Second, the show, which gives us plenty of interesting material to chew one and manages to display many levels of depth, sometimes uses obvious and unsubtle shortcuts when it needs to display something quickly and clearly without the mind-of-the-character perspective that writing offers. The most obvious example this season may have been making Meryn Trant, the Kingsguard member who Arya kills, a pedophile. He was already despicable, and was already on Arya’s list; the reason for making him additionally extra terrible eludes me.

Third, sometimes the show just greatly condenses a plotline from the book, trying to shrink it to its essence. Sometimes it works; the Cersei downfall skipped a lot of extraneous detail, which was enjoyable in the context of a thousand page book, but still managed to mostly get across her hubris and paranoia and her final humiliation. This was helped of course by the fact that we’ve at least known Cersei for seasons. The worst example of this was this season’s Dorne plot which was a failure on all levels. They wanted to have their cake and eat it to, include enough to appease the fans and show a new part of the kingdom, but didn’t want to devote enough time to learn and develop a new cast of characters.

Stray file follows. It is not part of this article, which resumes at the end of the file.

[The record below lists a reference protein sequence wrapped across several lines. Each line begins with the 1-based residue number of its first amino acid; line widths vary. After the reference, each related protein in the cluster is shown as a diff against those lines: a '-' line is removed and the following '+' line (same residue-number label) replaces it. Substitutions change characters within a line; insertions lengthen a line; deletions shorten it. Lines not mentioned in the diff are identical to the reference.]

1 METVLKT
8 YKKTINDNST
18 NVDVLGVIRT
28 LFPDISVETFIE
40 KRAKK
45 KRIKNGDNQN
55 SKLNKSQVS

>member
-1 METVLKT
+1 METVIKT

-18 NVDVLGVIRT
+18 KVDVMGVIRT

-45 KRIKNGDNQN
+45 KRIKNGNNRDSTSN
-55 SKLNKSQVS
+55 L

We’ll get to Dorne in more detail, but some of the good first. Well, good, for the show. Rarely good for the characters.

First, Stannis. I said most of what I felt about his season’s arc here, but what happened in the last episode contained elements which made me both more and less accepting of the events of the penultimate episode. First, his troops abandoned him after Shireen’s ritual burning, as I and many others predicted they would, and it was certainly vindicating to see that prediction be correct. On the other hand, Stannis is a smart guy, and the result makes it seem even more shocking that he couldn’t have anticipated that outcome beforehand.